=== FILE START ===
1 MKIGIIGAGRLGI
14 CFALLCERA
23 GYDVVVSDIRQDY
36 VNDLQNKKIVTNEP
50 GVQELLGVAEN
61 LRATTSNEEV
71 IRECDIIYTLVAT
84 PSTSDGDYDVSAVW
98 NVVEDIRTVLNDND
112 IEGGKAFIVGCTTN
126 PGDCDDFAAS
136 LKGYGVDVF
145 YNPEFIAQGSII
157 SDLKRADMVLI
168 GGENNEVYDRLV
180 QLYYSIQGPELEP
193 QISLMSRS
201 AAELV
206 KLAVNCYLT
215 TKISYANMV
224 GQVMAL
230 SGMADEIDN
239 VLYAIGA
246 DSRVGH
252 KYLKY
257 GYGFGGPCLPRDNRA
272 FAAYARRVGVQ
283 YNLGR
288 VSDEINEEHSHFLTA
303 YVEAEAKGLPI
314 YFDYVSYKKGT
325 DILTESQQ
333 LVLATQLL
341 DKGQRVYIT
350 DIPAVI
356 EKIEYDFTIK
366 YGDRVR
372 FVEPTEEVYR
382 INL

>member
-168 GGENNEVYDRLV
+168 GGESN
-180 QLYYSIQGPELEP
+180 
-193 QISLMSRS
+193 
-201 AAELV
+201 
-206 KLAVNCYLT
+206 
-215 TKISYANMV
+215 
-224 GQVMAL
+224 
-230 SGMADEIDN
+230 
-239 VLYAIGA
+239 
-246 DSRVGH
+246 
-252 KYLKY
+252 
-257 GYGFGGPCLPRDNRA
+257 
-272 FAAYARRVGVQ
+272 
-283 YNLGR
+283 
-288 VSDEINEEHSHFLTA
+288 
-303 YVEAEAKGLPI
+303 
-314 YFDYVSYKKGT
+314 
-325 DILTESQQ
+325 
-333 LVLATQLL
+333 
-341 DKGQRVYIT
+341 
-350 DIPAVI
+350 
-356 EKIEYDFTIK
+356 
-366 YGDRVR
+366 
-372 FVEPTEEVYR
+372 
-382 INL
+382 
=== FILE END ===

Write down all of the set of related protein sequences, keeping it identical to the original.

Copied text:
1 MKIGIIGAGRLGI
14 CFALLCERA
23 GYDVVVSDIRQDY
36 VNDLQNKKIVTNEP
50 GVQELLGVAEN
61 LRATTSNEEV
71 IRECDIIYTLVAT
84 PSTSDGDYDVSAVW
98 NVVEDIRTVLNDND
112 IEGGKAFIVGCTTN
126 PGDCDDFAAS
136 LKGYGVDVF
145 YNPEFIAQGSII
157 SDLKRADMVLI
168 GGENNEVYDRLV
180 QLYYSIQGPELEP
193 QISLMSRS
201 AAELV
206 KLAVNCYLT
215 TKISYANMV
224 GQVMAL
230 SGMADEIDN
239 VLYAIGA
246 DSRVGH
252 KYLKY
257 GYGFGGPCLPRDNRA
272 FAAYARRVGVQ
283 YNLGR
288 VSDEINEEHSHFLTA
303 YVEAEAKGLPI
314 YFDYVSYKKGT
325 DILTESQQ
333 LVLATQLL
341 DKGQRVYIT
350 DIPAVI
356 EKIEYDFTIK
366 YGDRVR
372 FVEPTEEVYR
382 INL

>member
-168 GGENNEVYDRLV
+168 GGESN
-180 QLYYSIQGPELEP
+180 
-193 QISLMSRS
+193 
-201 AAELV
+201 
-206 KLAVNCYLT
+206 
-215 TKISYANMV
+215 
-224 GQVMAL
+224 
-230 SGMADEIDN
+230 
-239 VLYAIGA
+239 
-246 DSRVGH
+246 
-252 KYLKY
+252 
-257 GYGFGGPCLPRDNRA
+257 
-272 FAAYARRVGVQ
+272 
-283 YNLGR
+283 
-288 VSDEINEEHSHFLTA
+288 
-303 YVEAEAKGLPI
+303 
-314 YFDYVSYKKGT
+314 
-325 DILTESQQ
+325 
-333 LVLATQLL
+333 
-341 DKGQRVYIT
+341 
-350 DIPAVI
+350 
-356 EKIEYDFTIK
+356 
-366 YGDRVR
+366 
-372 FVEPTEEVYR
+372 
-382 INL
+382 